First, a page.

- CCDs Capture Dynamic Motion
A compromise often must be made between parameters such as resolution and dynamic range to optimize imaging and to contain camera costs.
Toshi Hori, JAI Pulnix
Whether the application involves high-speed machine vision, live-cell imaging or surveillance, dynamic motion capture is a key task of the CCD image sensor. The need to capture an image fast and freeze it, while immediately exposing the photodiode to capture subsequent images, typically requires an interline transfer or even an intensified interline transfer CCD in extreme cases. A full-frame CCD architecture won’t work in this application because the photodiode basically is the CCD and will read out while being exposed. The device must read the stored image pixel by pixel.
An interline transfer CCD differs in that it has photosensitive diodes on one part of the pixel that couple to a CCD storage region called a vertical shift register. Once the signal accumulates on the photodiode, it can transfer into the shift register in just microseconds. Because of this, the detector architecture tends to have fewer problems with smearing and thus works well in short-exposure imaging of fast-moving objects. Required CCD specifications, however, will vary with the imaging applications.
With traffic cameras mounted on a gantry to look downward as vehicles pass underneath, the vertical resolution requirement of the camera is more critical than the horizontal. For a typical optical character recognition reading, it is necessary to have at least 10 pixels per inch, which translates to a 2 × 1.5-m field of view with 12 × 6-in. plates for a 768 × 480-pixel imager format.
Consider, for example, high-speed imaging of license plates on moving vehicles, which has become a fairly routine surveillance task for CCD cameras. The imager must accommodate diverse day and night conditions, which translates into a need for a very wide dynamic range of lighting capabilities. One can think of dynamic range as the device’s ability to detect both dim and bright parts of an image. Its mathematical definition is the linear full well of the device divided by read noise. Full-well capacity, the amount of photons each pixel can hold before saturating, depends in part on the pixel size; i.e., larger-pixel sensors will have larger full wells.
In this type of surveillance application, the sensor resolution needed will depend on the field of view, and a typical imaging application will require at least one- to two-megapixel resolution. This conflicts somewhat with the requirements for well capacity. In general, besides the limitations in how many photocharges can accumulate in the photodiode of an interline transfer CCD sensor, there are limitations related to the size of the vertical shift registers into which electrons must transfer.
Although high dynamic range requires a higher well capacity (and thus larger pixels), an increase in sensor resolution typically calls for the use of smaller-size pixels. The end user must compromise and determine the acceptable minimum resolution for the dynamic range required in the application.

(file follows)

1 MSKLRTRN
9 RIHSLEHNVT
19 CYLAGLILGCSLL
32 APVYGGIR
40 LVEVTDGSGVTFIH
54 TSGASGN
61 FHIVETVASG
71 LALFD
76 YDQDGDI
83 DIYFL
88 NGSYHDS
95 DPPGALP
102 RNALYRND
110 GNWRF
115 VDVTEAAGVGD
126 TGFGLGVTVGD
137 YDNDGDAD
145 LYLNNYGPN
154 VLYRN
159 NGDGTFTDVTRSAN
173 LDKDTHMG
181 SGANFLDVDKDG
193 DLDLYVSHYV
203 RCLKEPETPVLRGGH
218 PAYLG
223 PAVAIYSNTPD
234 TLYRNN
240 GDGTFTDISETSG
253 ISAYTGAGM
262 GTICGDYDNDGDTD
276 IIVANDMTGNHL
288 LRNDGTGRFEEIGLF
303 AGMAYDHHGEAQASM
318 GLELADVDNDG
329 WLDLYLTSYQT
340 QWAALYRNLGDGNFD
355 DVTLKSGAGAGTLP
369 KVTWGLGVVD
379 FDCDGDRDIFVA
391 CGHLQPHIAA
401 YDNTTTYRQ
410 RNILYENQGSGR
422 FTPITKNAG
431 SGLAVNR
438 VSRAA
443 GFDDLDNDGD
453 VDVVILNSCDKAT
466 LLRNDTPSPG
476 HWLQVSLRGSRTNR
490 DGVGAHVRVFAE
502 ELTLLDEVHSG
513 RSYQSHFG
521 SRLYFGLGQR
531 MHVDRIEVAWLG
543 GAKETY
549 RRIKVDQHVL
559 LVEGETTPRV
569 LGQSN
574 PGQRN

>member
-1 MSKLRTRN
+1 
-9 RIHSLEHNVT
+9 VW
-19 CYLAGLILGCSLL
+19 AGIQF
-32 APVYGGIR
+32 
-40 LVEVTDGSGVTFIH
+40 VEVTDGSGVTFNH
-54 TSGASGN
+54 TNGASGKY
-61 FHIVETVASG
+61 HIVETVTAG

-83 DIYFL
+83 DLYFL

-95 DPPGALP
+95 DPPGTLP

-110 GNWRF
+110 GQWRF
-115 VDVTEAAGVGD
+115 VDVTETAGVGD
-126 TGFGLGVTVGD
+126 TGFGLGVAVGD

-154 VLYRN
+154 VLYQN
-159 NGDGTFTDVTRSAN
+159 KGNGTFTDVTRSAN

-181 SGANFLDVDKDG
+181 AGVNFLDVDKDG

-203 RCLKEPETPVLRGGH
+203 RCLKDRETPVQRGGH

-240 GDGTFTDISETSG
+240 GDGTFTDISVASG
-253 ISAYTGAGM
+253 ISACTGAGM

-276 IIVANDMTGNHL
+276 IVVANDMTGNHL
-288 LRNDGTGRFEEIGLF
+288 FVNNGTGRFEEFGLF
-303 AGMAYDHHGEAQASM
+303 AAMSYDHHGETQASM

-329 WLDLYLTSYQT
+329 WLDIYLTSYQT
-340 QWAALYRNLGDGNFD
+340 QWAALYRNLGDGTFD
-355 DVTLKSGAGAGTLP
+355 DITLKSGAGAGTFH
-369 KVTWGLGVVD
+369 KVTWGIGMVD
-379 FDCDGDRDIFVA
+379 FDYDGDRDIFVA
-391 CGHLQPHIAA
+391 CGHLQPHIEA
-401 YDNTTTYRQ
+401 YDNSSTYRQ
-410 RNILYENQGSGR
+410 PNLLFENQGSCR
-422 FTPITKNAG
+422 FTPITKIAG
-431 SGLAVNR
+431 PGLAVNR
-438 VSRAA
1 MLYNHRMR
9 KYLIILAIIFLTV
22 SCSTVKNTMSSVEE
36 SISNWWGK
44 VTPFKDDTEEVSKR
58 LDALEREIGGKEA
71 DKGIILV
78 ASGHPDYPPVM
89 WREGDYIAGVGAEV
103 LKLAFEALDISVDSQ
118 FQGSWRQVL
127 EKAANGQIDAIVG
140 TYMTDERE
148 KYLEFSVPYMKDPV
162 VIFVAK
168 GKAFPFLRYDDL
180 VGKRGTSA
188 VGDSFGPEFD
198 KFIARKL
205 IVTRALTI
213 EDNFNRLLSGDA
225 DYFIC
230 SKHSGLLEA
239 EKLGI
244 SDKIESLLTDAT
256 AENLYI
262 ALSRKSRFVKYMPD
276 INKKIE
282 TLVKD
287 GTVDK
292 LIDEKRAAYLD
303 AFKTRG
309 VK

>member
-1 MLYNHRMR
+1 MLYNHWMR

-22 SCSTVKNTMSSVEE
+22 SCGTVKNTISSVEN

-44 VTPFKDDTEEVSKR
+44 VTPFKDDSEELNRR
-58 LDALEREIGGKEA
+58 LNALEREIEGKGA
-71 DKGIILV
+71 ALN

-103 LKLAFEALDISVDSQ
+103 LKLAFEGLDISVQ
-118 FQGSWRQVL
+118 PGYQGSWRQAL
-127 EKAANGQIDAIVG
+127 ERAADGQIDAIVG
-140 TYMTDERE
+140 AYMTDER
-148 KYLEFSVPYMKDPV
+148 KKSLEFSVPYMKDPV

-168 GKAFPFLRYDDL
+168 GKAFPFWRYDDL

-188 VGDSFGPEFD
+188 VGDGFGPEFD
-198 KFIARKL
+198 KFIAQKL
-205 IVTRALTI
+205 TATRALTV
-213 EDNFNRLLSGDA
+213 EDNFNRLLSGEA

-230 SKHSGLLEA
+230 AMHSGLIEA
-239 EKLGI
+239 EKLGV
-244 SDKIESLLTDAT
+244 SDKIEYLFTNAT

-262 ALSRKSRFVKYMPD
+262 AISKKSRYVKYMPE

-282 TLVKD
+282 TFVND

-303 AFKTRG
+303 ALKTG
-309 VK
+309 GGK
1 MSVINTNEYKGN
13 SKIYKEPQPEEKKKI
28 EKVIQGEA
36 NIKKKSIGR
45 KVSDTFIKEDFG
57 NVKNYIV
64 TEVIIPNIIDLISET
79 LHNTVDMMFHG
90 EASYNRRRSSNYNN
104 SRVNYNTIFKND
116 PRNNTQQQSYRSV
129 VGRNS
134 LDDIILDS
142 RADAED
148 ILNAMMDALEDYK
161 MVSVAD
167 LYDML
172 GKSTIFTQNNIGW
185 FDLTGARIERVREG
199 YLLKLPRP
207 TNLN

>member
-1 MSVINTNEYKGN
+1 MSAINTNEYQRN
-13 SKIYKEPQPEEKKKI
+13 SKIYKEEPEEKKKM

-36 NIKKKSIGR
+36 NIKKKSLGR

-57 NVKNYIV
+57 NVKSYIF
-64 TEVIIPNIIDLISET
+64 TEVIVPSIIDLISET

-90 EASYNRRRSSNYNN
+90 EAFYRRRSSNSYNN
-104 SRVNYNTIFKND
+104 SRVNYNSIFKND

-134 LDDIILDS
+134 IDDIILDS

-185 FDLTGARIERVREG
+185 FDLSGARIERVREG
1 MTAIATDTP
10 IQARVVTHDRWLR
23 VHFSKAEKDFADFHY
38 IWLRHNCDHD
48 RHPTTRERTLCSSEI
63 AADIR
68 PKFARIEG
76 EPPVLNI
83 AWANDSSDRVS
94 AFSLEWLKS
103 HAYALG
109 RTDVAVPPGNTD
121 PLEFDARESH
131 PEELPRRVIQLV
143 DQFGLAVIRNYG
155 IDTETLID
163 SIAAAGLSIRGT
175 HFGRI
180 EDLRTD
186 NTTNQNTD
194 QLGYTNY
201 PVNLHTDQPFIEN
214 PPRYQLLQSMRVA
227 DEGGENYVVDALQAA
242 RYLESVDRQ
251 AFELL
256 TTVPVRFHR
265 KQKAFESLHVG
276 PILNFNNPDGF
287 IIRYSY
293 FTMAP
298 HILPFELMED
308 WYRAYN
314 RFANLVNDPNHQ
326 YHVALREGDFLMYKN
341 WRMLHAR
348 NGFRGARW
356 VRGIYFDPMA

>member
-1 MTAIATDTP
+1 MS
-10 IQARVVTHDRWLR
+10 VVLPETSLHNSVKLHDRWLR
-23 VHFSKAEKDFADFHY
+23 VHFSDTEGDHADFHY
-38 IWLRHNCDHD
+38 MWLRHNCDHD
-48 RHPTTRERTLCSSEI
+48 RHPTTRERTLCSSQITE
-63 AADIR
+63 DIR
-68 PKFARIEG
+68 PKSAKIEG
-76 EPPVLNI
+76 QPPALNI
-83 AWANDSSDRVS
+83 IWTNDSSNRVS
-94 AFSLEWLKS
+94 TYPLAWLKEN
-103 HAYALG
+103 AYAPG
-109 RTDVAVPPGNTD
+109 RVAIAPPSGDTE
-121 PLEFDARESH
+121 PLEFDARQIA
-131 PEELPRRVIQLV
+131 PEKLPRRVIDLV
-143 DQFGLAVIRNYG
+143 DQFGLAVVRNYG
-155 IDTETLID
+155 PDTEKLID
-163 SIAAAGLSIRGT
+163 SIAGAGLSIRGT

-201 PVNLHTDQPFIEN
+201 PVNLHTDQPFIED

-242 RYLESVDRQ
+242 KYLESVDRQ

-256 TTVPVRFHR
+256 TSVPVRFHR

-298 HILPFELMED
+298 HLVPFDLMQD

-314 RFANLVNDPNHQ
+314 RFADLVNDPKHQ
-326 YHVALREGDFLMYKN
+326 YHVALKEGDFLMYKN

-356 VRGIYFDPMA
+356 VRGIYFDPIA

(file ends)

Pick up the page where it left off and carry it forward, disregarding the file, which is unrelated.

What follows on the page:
The camera’s sensitivity also comes into play in imaging license plates because the sensor will use an electronic shutter and have an exposure of very short duration. In its most basic sense, sensitivity is a measure of how many photons enter the CCD vs. how many electrons come out, and it is affected by both the pixel quantum efficiency (the parameter measuring the effectiveness of the CCD to produce electronic charge from incident photons), as well as the charge-to-voltage conversion factor of the CCD’s output amplifier and the camera gain.
Another basic issue to be examined at this stage involves analog vs. digital output, with the former costing less but involving some loss of pixel information. In the license plate example, a progressive-scan CCD with digital output will be more advantageous because it can process high-resolution output at the pixel level. This includes the ability to interpolate color data to focus on areas of the image in more detail.
All of the required specifications — sensitivity, dynamic range, resolution and output format — will have an effect on the cost of the camera. Depending on the application, end users will be able to trade off requirements for certain parameters to maximize system efficiency and hold down overall inspection costs — or at least transfer the cost component to the more critical specifications. With machine vision inspection, for example, lighting is usually well-controlled, so dynamic range is less of an issue than it would be for surveillance. Speed of image capture is perhaps a more critical parameter to focus on.
Meet the author
Toshi Hori is president of JAI Pulnix Inc. in Sunnyvale, Calif.; e-mail: email@example.com.
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